Becoming more assertive at work
Becoming More Assertive At Work
Balance is the foundation of assertiveness. This requires you to be open about your needs and desires while also considering the rights, needs, and wants of others. When you are assertive you can use this to your advantage and get your point across clearly, fairly, and with empathy.
The Benefits of Being Assertive
Being assertive can have many benefits. It can help you become more confident in yourself and your abilities to offer value.
You can also benefit from assertiveness in other areas of your personal and professional life. In general, assertive people:
- Great managers are easy to find. They are able to get things done by treating others with respect and fairness. They are valued and respected by people, making them leaders people want to work for.
- You can negotiate “win-win” agreements. They can quickly recognise the value in their opponent’s position, and they can find common ground quickly.
- They are more problem-solvers and better thinkers. They feel empowered to solve any problem they face.
- They are less stressed and anxious. They feel confident and aren’t afraid to fail.
How to become more Assertive
Although it’s not easy to be assertive, it is possible. If your workplace or disposition is more passive- or aggressive-oriented than assertive, it’s possible to change.
1. Value Yourself and Your Rights
You can be more assertive if you have a better understanding of yourself and a strong belief that your intrinsic value and the value of your team and organisation are well-known.
Self-belief is the foundation of assertive behaviour and self-confidence. This will allow you to see that you are worthy of respect and dignity. It will also give you the confidence and strength to defend your rights and preserve your boundaries.
Self-confidence is an essential aspect of assertiveness. However, it’s important to ensure that it doesn’t become a feeling of self-importance. Your rights, thoughts and feelings are as important as anyone else’s. However, they don’t have to be more important than any other person’s.
2. Communicate your needs and wants confidently
You must ensure that you are able to achieve your potential.
- Do not wait for someone to see what you are looking for. It’s possible to wait forever. You might wait forever! Set goals to achieve your goals.
- Once you have done this, tell your boss or colleague what you need to accomplish these goals. Don’t be afraid to stand firm on your goals. Even if you don’t get what you want right now, you can ask the right person if you can resubmit your request within six months.
- You can make requests in a way that doesn’t compromise the needs of others. You want people to help and being aggressive or pushy is likely to make them reluctant to do so. This could even lead to a breakdown in your relationship.
3. Know your boundaries
Respecting and learning to accept your own boundaries is a key step in managing stress and frustration. These ingredients are what make stress and frustration worse. You need to be realistic about what you can expect from yourself, and accept your limitations. There is no way around it, even if deadlines are approaching.
Your direct communication is beneficial for everyone. Resentful or exhausted is not only miserable but it can also prevent you from performing your best.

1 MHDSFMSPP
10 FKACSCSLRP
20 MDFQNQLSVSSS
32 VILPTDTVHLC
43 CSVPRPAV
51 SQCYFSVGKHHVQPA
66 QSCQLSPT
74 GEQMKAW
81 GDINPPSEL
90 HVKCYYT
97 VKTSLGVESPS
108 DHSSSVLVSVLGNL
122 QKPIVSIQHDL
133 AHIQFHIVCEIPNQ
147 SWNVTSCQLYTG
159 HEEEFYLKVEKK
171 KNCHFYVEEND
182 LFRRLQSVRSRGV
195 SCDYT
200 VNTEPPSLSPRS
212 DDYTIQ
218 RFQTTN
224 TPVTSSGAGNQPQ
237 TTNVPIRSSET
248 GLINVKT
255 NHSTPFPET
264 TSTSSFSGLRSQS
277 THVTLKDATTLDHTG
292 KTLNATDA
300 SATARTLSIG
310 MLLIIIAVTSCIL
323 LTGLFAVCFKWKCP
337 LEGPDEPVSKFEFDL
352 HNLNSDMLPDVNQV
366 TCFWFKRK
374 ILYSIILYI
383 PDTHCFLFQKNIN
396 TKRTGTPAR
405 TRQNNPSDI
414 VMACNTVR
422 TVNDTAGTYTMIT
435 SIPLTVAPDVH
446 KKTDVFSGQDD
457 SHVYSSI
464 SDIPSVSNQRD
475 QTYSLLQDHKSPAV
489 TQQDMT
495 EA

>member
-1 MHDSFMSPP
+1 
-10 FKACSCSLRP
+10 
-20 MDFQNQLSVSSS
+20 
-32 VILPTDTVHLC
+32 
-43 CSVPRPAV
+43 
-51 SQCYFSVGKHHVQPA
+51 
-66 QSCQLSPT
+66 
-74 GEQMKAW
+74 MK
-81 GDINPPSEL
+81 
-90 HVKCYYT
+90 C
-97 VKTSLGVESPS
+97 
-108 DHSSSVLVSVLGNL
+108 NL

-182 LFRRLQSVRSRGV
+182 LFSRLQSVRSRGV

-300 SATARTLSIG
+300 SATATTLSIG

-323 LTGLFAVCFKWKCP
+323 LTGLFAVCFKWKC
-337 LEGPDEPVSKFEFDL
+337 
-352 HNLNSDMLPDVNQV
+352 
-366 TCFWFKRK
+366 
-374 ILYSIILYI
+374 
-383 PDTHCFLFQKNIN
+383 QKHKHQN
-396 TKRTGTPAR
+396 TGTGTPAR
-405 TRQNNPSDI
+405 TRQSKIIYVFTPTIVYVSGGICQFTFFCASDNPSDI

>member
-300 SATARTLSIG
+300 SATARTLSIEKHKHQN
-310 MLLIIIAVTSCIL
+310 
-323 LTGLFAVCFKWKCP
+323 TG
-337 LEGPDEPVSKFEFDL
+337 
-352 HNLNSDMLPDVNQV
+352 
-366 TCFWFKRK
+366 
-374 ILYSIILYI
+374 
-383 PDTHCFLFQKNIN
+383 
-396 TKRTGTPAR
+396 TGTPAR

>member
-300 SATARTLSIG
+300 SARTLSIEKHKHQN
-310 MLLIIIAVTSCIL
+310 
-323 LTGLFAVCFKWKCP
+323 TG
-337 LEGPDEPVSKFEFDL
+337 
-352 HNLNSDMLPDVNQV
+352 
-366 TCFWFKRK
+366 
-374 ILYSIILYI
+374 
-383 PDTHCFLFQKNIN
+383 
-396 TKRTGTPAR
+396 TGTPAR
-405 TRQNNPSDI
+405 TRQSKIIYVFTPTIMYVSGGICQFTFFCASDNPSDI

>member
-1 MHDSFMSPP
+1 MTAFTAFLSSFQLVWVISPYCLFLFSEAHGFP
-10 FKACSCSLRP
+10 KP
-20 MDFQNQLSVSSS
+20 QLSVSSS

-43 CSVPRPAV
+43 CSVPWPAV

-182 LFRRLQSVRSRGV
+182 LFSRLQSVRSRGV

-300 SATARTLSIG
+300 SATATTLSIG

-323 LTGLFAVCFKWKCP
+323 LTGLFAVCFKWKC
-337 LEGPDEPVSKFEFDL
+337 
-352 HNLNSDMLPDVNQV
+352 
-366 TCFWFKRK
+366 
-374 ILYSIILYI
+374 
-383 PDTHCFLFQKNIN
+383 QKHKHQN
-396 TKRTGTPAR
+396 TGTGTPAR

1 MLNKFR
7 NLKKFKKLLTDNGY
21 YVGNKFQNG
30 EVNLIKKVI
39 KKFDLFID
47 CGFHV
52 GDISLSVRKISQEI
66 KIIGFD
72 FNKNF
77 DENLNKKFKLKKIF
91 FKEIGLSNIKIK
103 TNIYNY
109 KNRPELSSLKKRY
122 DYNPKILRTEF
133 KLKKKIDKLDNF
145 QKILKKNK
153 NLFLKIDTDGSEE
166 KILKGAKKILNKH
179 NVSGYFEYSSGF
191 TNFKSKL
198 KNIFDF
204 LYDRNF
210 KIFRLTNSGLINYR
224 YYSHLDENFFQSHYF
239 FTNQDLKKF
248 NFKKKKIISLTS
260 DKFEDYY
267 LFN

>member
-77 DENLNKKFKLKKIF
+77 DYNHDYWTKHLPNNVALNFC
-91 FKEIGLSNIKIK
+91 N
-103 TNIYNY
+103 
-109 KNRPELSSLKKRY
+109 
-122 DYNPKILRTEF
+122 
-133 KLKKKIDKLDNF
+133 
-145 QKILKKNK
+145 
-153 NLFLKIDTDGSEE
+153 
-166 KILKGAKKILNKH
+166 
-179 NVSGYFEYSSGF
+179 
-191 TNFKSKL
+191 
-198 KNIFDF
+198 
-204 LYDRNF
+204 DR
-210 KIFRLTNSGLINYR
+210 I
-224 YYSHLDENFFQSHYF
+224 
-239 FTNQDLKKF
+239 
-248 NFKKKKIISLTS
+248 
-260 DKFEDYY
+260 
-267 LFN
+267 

4. Preparation and practice
Prepare for assertiveness at work. This can be done in the comfort of your journal therapy or close relationships. Think about what it would be like to communicate difficult information to your boss or coworker. The following questions should be asked: What’s my goal? What are you looking to communicate? What would you like me to say?
You can play it out in your head, imagining both the best scenario and the one that scares the most. Talk it out with someone you love and be open to role-playing. Describe what you want to communicate at work. If you don’t, you might find it difficult to communicate at work.
5. Learn the difference between aggressive and assertive
Many people suppress their voices because they believe speaking up means being rude, bossy, or pushy. You don’t have to be assertive to be a good person. It is just about respecting your thoughts, feelings and voice, as well as the opinions of others. While being kind and likable can be maintained, it is possible to communicate directly.
Communicating assertively does not mean that you should bully others who would prefer aggressive communication. Its goal is for the best possible outcome for you and your coworkers in your workplace. “I disagree with that” can be assertive and open-minded, which opens up the possibility of further discussion to reach a resolution.
6. Keep growing
You will feel more connected to your skills and knowledge the more you learn. Confidence comes from knowing your worth, what you have to offer the world, and being confident in yourself. Keep working hard to develop your career and recognise how your strengths and efforts can benefit your workplace.
Being assertive can help you gain respect from others. You can increase self-esteem, reduce anxiety, and stress by being assertive. A study on assertiveness found that students who received training in assertiveness experienced a significant decrease in anxiety.
You respect others when you use assertiveness. Mutual respect is a key component of any communication skill that helps you get your point across. You also respect yourself and are able to stand up for your rights. You still respect others, and you show that you are willing to work with them to solve a problem.